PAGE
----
Saturday, January 14, 2017

Preventing Caregiver Depression - There Are Employees You Haven't Reached

Caregivers suffer depression at three times the rate of other people. And if you do not think that this affects workplace productivity, you're missing the mark on this problem. When employees leave work at the end of the day, their "second" job begins, and like everyone else, the stress and strain of work, care-giving, and home life begin to form a box from which one feels that their is little escape. Some employees may take it a day at a time. And although few will admit it, some may secretly wish--and feel guilty for it--the natural death of their loved one. Combine this with any substance abuse issues, depression, financial problems, or the IRS bill that wasn't paid last year from a squeezed in part time job, and you risk for a seriously troubled employee. You can only reach these employees with what is an EAP newsletter for employees. I hope you have one, and I hope it is monthly. Because if it is not, you're putting on a nice show, but you're not penetrating what is known as "top of mind awareness." You've seen the stats on how many times we are bombarded by commercials and promotions on a daily basis. As I type this blog note, and glance to the right and left of me, I have count 31 such messages. I mean, it is insane! Your EAP is fighting this clutter, but you still have to figure out how to be not a pest, but a welcomed guest. The strategy is knowing the issues in the workforce, issues SHORT, INTENSE, NO FLUFF SOLUTION-ORIENTED CONTENT employees look forward to getting, and frankly, the rest is waiting for the phone to ring. I would like to add one more key. Add in writing, to the bottom of any newsletter, that the EAP is confidential. You are fighting perceptual erosion of confidentiality on a continual basis because fear of whether a program is confidential is a real energy force that is relentless. You can't fight this with a quarterly newsletter sheepishly and apologetically slipped into an employee's inbox once per month. Use this content in your next newsletter that I wrote - you may do so without attribution.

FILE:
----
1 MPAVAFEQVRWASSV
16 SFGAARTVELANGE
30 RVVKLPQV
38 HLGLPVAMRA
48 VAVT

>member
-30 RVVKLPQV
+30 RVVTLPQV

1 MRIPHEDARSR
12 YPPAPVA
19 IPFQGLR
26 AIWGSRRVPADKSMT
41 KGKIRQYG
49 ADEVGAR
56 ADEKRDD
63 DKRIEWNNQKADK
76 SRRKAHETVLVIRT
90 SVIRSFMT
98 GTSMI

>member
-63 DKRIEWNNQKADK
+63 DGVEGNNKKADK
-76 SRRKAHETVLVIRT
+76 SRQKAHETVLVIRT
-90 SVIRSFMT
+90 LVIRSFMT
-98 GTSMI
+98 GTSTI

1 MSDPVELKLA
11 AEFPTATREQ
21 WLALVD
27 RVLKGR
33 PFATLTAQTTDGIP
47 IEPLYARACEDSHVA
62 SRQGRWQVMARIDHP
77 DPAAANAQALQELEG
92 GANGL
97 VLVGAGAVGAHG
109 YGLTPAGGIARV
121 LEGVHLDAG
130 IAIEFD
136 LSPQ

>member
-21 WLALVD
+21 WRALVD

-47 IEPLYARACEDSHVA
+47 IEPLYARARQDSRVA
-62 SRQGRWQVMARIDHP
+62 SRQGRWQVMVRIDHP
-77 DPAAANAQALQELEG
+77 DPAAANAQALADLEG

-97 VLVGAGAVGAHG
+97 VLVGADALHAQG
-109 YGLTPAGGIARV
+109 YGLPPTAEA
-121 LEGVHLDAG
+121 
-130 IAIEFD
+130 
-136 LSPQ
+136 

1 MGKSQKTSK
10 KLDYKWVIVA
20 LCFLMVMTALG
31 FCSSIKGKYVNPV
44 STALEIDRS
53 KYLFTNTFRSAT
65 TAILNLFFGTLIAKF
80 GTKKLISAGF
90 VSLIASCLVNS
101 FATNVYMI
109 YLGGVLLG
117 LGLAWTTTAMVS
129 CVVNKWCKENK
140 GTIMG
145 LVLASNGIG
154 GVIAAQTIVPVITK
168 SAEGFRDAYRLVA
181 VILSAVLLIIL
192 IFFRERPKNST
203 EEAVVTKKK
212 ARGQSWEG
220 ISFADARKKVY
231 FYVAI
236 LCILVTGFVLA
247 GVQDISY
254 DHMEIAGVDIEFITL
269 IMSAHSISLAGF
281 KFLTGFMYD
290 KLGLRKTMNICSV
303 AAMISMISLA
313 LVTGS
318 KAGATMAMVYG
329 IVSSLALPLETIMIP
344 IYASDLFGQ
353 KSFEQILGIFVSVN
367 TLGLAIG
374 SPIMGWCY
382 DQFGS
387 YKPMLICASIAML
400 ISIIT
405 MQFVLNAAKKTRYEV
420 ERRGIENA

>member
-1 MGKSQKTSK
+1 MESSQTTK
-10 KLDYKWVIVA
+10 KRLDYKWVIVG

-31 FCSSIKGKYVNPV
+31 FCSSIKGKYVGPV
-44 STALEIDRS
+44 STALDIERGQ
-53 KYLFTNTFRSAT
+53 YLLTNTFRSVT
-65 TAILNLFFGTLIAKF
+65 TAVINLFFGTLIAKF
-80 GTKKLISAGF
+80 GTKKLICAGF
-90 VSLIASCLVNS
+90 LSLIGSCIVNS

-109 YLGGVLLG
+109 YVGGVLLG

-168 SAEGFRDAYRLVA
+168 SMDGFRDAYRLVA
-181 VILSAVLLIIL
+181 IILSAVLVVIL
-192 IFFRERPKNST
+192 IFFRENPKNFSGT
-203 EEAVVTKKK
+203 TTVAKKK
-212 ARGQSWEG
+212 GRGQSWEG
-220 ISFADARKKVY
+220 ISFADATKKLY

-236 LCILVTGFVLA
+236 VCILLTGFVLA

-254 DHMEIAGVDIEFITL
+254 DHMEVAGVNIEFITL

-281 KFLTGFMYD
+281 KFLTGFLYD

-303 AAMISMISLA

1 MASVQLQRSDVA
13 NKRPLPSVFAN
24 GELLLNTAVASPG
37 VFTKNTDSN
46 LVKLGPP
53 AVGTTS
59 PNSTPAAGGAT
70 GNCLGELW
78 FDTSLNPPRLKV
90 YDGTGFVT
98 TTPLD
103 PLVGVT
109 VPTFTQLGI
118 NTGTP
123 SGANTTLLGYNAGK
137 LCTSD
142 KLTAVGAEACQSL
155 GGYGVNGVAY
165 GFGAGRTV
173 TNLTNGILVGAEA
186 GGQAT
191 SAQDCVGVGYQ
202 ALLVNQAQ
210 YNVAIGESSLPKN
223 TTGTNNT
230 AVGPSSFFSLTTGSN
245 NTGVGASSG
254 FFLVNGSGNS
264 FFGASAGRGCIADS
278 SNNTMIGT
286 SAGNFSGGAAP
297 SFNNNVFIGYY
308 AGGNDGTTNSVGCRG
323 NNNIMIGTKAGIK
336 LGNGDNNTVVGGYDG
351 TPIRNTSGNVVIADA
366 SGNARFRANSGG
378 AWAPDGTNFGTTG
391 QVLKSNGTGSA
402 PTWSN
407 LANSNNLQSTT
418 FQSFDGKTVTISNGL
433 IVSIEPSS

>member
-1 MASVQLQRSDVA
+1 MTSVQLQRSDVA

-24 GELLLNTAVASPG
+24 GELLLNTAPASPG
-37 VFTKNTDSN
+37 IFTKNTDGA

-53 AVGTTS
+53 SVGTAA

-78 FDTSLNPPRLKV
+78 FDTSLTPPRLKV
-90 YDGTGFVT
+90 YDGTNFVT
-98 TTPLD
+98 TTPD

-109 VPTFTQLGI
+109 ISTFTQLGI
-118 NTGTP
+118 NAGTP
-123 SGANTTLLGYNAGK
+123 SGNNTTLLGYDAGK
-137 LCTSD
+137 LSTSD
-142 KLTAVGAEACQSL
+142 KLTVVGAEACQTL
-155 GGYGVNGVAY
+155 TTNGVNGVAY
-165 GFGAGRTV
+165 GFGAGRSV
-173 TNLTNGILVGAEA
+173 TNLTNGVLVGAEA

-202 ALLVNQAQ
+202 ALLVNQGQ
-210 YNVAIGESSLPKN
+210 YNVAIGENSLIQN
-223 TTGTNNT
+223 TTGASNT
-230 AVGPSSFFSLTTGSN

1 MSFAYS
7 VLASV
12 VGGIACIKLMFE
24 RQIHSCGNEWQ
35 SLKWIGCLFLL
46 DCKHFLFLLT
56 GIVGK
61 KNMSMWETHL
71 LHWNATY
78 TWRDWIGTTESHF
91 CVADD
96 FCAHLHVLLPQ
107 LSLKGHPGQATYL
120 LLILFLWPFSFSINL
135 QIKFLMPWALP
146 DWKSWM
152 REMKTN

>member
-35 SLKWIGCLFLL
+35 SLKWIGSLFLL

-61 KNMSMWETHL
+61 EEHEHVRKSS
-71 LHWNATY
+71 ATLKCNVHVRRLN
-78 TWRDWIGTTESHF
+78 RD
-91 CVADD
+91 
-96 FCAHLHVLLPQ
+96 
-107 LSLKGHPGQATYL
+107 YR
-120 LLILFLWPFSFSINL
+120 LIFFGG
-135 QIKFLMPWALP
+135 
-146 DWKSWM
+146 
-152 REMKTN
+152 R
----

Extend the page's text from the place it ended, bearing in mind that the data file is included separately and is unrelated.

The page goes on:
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Since depression is a disease and not a moral or character failing, you must be on-guard for its signs and symptoms exactly like you would for the flu during the wintry months. In your case as a caregiver, this may be periods of time when you are under inordinate stress from sort of responsibility. There are many symptoms of depression, and the EAP is at your disposal for a full assessment, but here are five important rules regarding depression and personal awareness especially for caregivers: 1) Don’t dismiss stress you are experiencing and the symptoms you suspect may be depression by using positive "self-talks” and internal lectures to yourself about “handling it better” or “brushing it off.” Instead, get a quick and easy assessment at the EAP. 2) Understand the difference between “caring” and “doing.” This means being open to help from other people who love and care about you, and from services that can ease your burden or encourage independence by your loved one when appropriate. "Meals Without Wheels" may not be as wonderful as your home cooking, but it can help take the edge off of a bad day for a stressed caregiver. 3) Don’t wait to feel strained before asking for help. Learn to see the strain around the corner. If a tough assignment at work is coming soon and you anticipate conflict and added stress in care-giving, consider your options. The EAP can also help you trouble-shoot solutions. 4) Know what activities rejuvenate you and your spirit, so when you get respite care, (any extended break) you know what to choose that will best retool and re-energize your ability to carry forth. 5) Find another caregiver and develop a friend or buddy in that person, someone you can bond with socially, exercise with, or mutually find shared support.


Learn more or see the tip sheet from associated with managing caregiver stress